Refiners petition EPA to waive cellulosic biofuel mandate

The American Fuel & Petrochemical Manufacturers (AFPM) petitioned the Environmental Protection Agency (EPA) to waive the 2012 cellulosic biofuel mandate, citing a lack of domestic supply for commercial use. The action marks the second year in a row that it was forced to file a waiver petition for ‘a non-existent biofuel” that EPA has mandated under the Renewable Fuel Standard (RFS), the group, which represents refiners, said.

(While the Clean Air Act requires EPA to act on the petition for waiver within 90 days, AFPM says it requested that the agency move expeditiously because the compliance period for refiners ends on February 28, 2013, and cellulosic biofuel waiver credits for 2012 must be purchased on or before that date.)

The refiners group says that the EPA Moderated Transaction System (EMTS) demonstrates that there has been, and continues to be, an inadequate domestic supply of cellulosic biofuel. In 2011, it says, U.S. refiners were required to use 6 million gallons of cellulosic biofuel to meet the EPA-established mandate, yet according to EMTS, zero cellulosic biofuel was actually produced. To date in 2012, just 20,069 gallons of cellulosic biofuel has been produced, all of which was exported, the group says. This amount falls far short of the EPA-mandated 10.45 million ethanol-equivalent gallons of cellulosic biofuel. In addition, since the cellulosic that actually was produced was exported, refiners cannot use credits generated from these biofuels for complying with the federal mandate.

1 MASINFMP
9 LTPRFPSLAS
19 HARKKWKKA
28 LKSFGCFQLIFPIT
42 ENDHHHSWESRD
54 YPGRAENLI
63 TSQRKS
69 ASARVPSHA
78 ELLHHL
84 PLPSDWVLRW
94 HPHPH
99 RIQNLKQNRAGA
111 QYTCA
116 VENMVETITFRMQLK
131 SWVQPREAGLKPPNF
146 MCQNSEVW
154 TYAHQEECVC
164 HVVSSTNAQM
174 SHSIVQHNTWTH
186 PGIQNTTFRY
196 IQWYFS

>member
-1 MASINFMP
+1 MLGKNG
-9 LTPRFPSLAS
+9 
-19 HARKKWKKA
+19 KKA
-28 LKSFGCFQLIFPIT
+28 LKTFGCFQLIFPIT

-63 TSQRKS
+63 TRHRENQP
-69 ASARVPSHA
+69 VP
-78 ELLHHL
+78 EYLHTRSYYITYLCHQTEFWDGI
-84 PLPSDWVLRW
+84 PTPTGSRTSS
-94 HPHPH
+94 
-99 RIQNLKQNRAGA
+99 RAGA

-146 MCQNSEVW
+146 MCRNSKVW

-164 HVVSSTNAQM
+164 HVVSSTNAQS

Here is more from the group’s statement, dated Dec. 31, 2012, and posted on its website:

If EPA fails to grant the waiver, refiners will be forced to pay several million dollars for a product that does not exist. This hidden tax on the refining industry disadvantages fuel consumers and is not what Congress intended when it incorporated the waiver provisions into the RFS.

‘EPA’s ambitious timeline for introducing cellulosic biofuel into the fuel supply market continues to be unrealistic despite billions in incentives to renewable fuel producers,” said AFPM President Charles T. Drevna. ‘Congress foresaw that the aggressive renewable fuel standards might be unattainable and established several waiver provisions in the Clean Air Act including for inadequate domestic supply. If zero production doesn’t meet the definition of inadequate, then it is time for Congress to reexamine the entire RFS and its failure to produce their desired results.”

AFPM, (formerly known as NPRA, the National Petrochemical & Refiners Association) is a trade association representing manufacturers of gasoline, diesel, jet fuel, other fuels and home heating oil, as well as petrochemicals.

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